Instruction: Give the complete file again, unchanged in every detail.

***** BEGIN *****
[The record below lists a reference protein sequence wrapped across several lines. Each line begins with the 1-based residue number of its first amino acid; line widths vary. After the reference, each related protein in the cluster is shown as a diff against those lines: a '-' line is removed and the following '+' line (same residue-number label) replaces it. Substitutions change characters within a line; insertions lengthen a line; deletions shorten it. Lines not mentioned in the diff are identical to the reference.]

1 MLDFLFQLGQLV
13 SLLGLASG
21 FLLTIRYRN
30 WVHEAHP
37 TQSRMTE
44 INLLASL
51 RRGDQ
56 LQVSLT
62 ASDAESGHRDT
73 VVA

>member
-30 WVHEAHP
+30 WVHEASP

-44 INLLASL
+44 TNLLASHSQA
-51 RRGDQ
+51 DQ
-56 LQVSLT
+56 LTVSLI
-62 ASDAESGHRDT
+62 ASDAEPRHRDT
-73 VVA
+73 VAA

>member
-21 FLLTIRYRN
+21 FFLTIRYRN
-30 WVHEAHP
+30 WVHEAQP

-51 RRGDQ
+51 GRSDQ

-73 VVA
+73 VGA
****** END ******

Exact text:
[The record below lists a reference protein sequence wrapped across several lines. Each line begins with the 1-based residue number of its first amino acid; line widths vary. After the reference, each related protein in the cluster is shown as a diff against those lines: a '-' line is removed and the following '+' line (same residue-number label) replaces it. Substitutions change characters within a line; insertions lengthen a line; deletions shorten it. Lines not mentioned in the diff are identical to the reference.]

1 MLDFLFQLGQLV
13 SLLGLASG
21 FLLTIRYRN
30 WVHEAHP
37 TQSRMTE
44 INLLASL
51 RRGDQ
56 LQVSLT
62 ASDAESGHRDT
73 VVA

>member
-30 WVHEAHP
+30 WVHEASP

-44 INLLASL
+44 TNLLASHSQA
-51 RRGDQ
+51 DQ
-56 LQVSLT
+56 LTVSLI
-62 ASDAESGHRDT
+62 ASDAEPRHRDT
-73 VVA
+73 VAA

>member
-21 FLLTIRYRN
+21 FFLTIRYRN
-30 WVHEAHP
+30 WVHEAQP

-51 RRGDQ
+51 GRSDQ

-73 VVA
+73 VGA